Document Type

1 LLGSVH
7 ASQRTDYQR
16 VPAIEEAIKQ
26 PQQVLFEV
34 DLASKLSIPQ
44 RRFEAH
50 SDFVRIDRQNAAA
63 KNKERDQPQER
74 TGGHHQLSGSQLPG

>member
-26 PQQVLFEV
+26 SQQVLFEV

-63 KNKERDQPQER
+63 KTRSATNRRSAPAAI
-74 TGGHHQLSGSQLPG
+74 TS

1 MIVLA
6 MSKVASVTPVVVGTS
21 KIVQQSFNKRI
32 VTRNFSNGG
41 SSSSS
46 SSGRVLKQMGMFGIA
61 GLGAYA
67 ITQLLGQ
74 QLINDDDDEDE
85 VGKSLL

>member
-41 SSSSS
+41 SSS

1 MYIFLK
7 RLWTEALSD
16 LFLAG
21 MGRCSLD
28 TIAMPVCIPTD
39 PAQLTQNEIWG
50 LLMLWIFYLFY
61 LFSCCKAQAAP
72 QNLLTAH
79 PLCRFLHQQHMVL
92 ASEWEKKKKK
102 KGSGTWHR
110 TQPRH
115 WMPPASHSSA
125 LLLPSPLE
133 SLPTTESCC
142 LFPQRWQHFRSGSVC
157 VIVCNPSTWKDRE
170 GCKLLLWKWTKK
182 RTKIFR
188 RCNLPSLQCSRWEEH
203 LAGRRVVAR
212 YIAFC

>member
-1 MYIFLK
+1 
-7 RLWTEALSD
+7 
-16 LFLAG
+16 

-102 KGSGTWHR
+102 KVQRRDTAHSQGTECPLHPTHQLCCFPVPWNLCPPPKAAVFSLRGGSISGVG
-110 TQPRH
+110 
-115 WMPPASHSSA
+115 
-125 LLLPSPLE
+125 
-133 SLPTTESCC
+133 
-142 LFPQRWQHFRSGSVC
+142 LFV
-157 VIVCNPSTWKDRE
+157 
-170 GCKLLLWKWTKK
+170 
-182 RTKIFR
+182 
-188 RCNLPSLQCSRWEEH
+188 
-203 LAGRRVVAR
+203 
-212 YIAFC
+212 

The article examines the major influences of the black Zimbabwean boundless- extended family system on the professional trajectories of women leaders working within the higher education system of Zimbabwe. The study is based on in-depth interviews conducted with thirty female leaders who shared information about their major family responsibilities. Using an analytical framework that facilitates a critical analysis of the evidence, the paper discusses the persisting significance of the interdependent systems of social stratification, namely race, nationality, gender, sexual orientation, and class in the private and public spheres of the female leaders. In an effort to preserve the nuances, essence, and voices, as well as to give them the prominence they deserve, the paper includes excerpts from the participants' responses. The paper suggests private and micro (familial and cultural) and public and macro (institutional and systemic) ways of alleviating some of the major challenges that the boundless- extended family system places on the professional advancement of women leaders..